American railroad magnate Samuel Spencer (1847–1906) began his career in the industry as a mere engineer, but rose to become one of the country's most powerful transportation tycoons. Associated with Wall Street financier J. P. Morgan, Spencer helped arrange the consolidation of dozens of railroad lines in the southern United States into the mighty Southern Railway. His career was cut short by tragedy when he died in a crash on his own line in the early–morning hours of Thanksgiving Day of 1906.
Spencer's early life carried scant portent of the future wealth and prestige he would later attain. He was born on March 2, 1847, in Columbus, Georgia, to Lambert and Vernona (Mitchell) Spencer, their only child. His father's family was known to have its roots in Talbot County, Maryland, where they descended from a 1670 settler there named James Spencer. While still a teenager, Spencer dropped out of the Georgia Military Institute in Marietta to join the Southern states' battle to secede from the Union in American Civil War. He served in Captain Thomas Nelson's Rangers, an independent cavalry unit that fought on the Confederate Army side, and then with Nathan Bedford Forrest's cavalry, which had some success in disrupting the communications lines of the Union Army.
Earned Engineering Degree
When the war ended in 1865 with the Northern victory, Spencer left military service and enrolled in the University of Georgia at Athens. He earned his first degree in 1867, and went on to the engineering program at the University of Virginia, where he graduated at the top of his class in 1869. His first job was with the Savannah & Memphis Railroad as a "rod man" with its surveying unit, but quickly advanced through the various ranks until he had become a principal assistant engineer. He wed in 1872 and headed north that same year to take a post in Long Branch, New Jersey, as the clerk to the superintendent of the New Jersey Southern Railroad.
Before long, Spencer had moved on again, this time to the Baltimore & Ohio Railroad, which serviced the Atlantic seaboard. He spent four years with the company, and in 1877 was offered another promotion with another line, this time as superintendent of the Virginia Midland railroad. He headed north once again in 1878 to become general superintendent of the Long Island Railroad, an impressive post for a man still in his early thirties, but transferred back to the Baltimore & Ohio (B&O) a year later when he became assistant to its president.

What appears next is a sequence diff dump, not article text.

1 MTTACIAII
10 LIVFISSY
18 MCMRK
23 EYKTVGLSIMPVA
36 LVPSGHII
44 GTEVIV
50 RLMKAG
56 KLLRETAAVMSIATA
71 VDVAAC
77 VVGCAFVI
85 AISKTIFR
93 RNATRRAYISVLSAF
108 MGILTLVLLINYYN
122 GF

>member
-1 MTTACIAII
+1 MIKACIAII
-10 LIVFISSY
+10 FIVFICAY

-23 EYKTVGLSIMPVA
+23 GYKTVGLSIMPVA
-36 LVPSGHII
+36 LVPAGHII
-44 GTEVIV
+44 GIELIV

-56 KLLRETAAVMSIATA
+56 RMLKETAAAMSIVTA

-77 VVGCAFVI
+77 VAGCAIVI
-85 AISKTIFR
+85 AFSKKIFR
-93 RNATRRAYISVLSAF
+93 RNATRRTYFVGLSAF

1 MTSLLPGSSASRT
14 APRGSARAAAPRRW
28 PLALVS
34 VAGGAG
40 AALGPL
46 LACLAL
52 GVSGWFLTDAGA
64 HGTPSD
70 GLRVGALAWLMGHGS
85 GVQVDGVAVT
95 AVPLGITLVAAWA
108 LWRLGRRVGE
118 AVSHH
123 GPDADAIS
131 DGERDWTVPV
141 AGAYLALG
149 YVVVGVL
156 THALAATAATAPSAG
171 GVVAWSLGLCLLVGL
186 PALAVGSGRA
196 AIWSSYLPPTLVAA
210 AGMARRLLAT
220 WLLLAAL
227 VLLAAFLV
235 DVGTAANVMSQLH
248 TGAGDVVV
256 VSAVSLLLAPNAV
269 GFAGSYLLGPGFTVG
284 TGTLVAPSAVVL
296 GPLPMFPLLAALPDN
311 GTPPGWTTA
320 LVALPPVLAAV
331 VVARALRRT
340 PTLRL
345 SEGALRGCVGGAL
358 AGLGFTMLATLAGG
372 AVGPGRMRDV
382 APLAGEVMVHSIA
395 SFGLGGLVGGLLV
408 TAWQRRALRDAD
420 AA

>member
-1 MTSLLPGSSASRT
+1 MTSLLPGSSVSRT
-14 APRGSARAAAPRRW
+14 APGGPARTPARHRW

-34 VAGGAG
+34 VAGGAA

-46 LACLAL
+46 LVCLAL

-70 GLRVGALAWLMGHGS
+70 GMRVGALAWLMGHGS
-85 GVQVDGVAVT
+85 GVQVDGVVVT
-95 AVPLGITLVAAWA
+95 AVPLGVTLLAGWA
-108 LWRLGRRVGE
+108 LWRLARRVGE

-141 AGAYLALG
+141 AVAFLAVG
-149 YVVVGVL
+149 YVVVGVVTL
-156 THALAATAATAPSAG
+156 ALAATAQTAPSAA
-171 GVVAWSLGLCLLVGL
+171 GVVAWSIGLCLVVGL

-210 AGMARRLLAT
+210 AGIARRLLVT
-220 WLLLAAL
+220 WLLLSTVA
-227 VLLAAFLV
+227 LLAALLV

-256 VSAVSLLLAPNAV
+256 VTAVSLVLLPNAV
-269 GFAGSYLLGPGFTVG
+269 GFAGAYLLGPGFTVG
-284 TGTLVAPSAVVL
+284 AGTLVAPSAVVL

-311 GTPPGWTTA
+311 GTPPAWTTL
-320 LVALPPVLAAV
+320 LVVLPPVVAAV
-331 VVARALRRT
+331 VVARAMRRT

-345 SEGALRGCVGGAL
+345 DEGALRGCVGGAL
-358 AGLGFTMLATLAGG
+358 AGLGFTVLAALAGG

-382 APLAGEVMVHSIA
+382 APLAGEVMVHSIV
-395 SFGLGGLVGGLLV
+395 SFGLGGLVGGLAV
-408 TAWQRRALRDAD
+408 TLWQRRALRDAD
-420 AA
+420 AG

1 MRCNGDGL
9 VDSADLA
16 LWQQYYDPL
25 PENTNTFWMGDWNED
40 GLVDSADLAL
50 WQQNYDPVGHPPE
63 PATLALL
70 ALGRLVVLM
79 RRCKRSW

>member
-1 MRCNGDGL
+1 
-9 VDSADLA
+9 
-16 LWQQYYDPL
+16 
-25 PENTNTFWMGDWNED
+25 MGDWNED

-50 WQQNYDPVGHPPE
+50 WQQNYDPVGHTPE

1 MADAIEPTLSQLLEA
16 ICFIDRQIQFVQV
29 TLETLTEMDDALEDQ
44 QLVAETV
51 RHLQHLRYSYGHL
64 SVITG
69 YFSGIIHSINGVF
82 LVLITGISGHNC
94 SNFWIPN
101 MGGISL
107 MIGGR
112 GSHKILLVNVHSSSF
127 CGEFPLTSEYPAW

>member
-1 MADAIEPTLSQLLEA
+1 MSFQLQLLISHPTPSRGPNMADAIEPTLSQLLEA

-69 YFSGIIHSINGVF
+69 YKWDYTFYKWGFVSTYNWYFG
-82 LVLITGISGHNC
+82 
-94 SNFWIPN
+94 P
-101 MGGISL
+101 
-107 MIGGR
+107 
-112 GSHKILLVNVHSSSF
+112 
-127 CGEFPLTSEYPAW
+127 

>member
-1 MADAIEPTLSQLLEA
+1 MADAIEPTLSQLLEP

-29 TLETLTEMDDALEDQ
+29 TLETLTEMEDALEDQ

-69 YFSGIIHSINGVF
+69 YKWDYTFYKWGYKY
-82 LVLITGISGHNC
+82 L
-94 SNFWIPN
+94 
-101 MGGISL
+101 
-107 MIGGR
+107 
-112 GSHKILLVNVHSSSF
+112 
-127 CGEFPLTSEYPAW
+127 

Joined House of Morgan
Spencer spent almost a decade with the B&O, rising to the post of vice president and then president in December of 1887. His tenure in that office was brief, however: one of his duties was to reduce the B&O's immense floating debt of $8 million, and the various schemes to move it around aroused some bad feelings among other directors, who believed the powerful Wall Street banking house of Drexel, Morgan & Company were trying to use Spencer to wrest control of the railroad from them. Out of work only temporarily, Spencer was hired by Drexel, Morgan & Co. as its railroad expert, and was made a partner in 1890.
Drexel, Morgan & Company, which became J.P. Morgan & Company in 1895, was one of the most powerful banking houses in the world at the time, amassing large amounts of capital and funding various projects of merit under the guidance of its immensely wealthy chief, J.P. Morgan. It had already been involved in the reorganization of various American railroad entities, but Morgan had set his sights on the disorganized post–Civil War South and its 150 separate lines. Spencer provided crucial input at the company for the byzantine plan, thanks in part to his experience as an executive. "No move in the railroad world was made by the financier without the counsel of Mr. Spencer," noted a New York Times tribute published after his 1906 death. "It was said of him that there was no man in the country so thoroughly well posted on every detail of a railroad from the cost of a car brake to the estimate for a terminal."
The railroad industry in the southern United States had actually boasted a few notable firsts in the era before the Civil War. The first regularly scheduled passenger service, the "Best Friend of Charleston," began operation in 1830, and its owner, the South Carolina Canal & Rail Road Company, had been the first in the nation to run trains during the nighttime hours. The numerous railroad lines that crisscrossed the region were mostly linked by 1857, but the war wreaked havoc on the South's transportation infrastructure, and the rebuilding process was slow. By the time Spencer joined the Morgan house, "the Southern transportation interests were in the hands of a large number of poorly constructed and poorly operated lines," his New York Times obituary noted. "Money was lacking for improvements, and the country was held back in every way by the chaos which prevailed among its railroads."
Credited with Reviving Company's Fortunes
Some of the lines fell into the hands of creditors, and in 1893 the Morgan house appointed Spencer as one of the receivers for the Richmond & Danville Railroad. He was later given similar duties with the East Tennessee, Virginia & Georgia Railway. Morgan wanted to consolidate these and others into a single, easy to manage, and thus more profitable company. After gaining control of several of the lines, by 1894 Morgan's bank had reorganized these and others into the Southern Railway. Morgan named the able Spencer as its first president.